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Samsung begins mass production of 3-nanometer chips


Samsung Electronics Co. kicked off mass production of 3-nanometer chips that are more powerful and efficient than predecessors, beating rival Taiwan Semiconductor Manufacturing Co. to a key milestone in the race to build the most
advanced chips in the world.
South Korea’s largest company will begin with 3nm semiconductors for high-performance and specialized low-power computing applications before expanding to mobile processors, it said in a statement. By applying so-called Gate-All-Around transistor architecture, Samsung’s 3nm products reduce power consumption by up to 45% and improve performance by 23% compared to 5nm chips, it said.
Samsung’s push to be first to market with the latest technology is essential in its uphill climb to match TSMC, which remains dominant in the contract chipmaking, or foundry, market. The Taiwanese firm accounts for more than half of the global foundry business by revenue and is the exclusive supplier of Apple Inc.’s Silicon processors for iPhones, iPads, MacBooks and desktop Mac PCs.
TSMC and Samsung are competing for large multiyear orders from the likes of Apple and Qualcomm Inc. 3nm mass production from the Taiwanese chipmaker will commence in the second half of the year, TSMC has said. Samsung will produce 3nm chips at its Hwaseong facilities and is expected to extend that production to its newest Pyeongtaek fab.
The Samsung Electronics Co. semiconductor manufacturing plant stands in this aerial photograph taken above Hwaseong, Gyeonggi Province, South Korea, on Monday, Dec. 16, 2019. The South Korean company is investing heavily in the next step in miniaturizing semiconductors, a process called extreme ultraviolet lithography (EUV).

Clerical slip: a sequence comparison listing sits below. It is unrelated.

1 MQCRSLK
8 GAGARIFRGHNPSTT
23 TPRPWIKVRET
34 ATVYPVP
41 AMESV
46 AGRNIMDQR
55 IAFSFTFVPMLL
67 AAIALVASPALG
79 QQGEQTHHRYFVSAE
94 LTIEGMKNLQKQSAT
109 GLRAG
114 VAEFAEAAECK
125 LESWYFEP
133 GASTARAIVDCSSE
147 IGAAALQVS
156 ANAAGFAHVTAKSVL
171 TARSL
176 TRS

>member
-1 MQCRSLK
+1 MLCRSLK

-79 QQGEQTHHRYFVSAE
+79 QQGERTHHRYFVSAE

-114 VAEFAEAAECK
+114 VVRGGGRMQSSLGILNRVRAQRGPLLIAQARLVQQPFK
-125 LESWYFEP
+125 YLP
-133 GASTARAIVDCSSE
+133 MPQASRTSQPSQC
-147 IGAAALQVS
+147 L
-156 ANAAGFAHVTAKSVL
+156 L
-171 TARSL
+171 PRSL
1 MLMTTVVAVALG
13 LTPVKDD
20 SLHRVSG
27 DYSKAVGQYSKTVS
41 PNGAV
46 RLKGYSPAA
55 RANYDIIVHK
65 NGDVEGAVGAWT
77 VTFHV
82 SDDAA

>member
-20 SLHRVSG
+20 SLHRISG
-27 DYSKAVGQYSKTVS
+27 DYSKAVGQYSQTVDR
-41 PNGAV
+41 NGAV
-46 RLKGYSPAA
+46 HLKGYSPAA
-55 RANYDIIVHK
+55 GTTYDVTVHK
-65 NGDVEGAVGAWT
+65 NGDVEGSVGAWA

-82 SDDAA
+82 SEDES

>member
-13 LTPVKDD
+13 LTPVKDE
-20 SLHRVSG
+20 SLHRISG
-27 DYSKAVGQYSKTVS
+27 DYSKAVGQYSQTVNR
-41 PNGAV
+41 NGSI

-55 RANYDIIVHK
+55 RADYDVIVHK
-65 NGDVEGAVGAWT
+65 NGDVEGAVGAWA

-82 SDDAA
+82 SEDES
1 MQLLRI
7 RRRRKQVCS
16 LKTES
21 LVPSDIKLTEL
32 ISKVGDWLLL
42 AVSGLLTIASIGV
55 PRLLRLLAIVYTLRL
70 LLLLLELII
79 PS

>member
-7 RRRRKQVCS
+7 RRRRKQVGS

Samsung’s launch of 3nm node chip production, based on a new-generation transistor architecture, shouldn’t affect TSMC’s market share and sales growth in the next 12 months. Despite stronger performance, Samsung’s 3nm chip needs to demonstrate it can be produced at the same cost-efficiency level as TSMC’s most advanced N3 process before it can gain new orders from Apple, Qualcomm and other large chip designers.
Samsung’s advance comes at a sensitive time for the semiconductor industry, whose place in global geopolitical order is currently under scrutiny by leading governments. The US and China have both taken steps to bring more chipmaking capacity and expertise within their borders — arguing it’s a matter of national security — and Samsung is in the process of setting up a new fabrication facility in Texas.
President Joe Biden took a tour of Samsung’s plant in Pyeongtaek last month and underscored semiconductor alliances as part of his agenda to strengthen international supply chains and stem chip shortages while also
reducing reliance on China.

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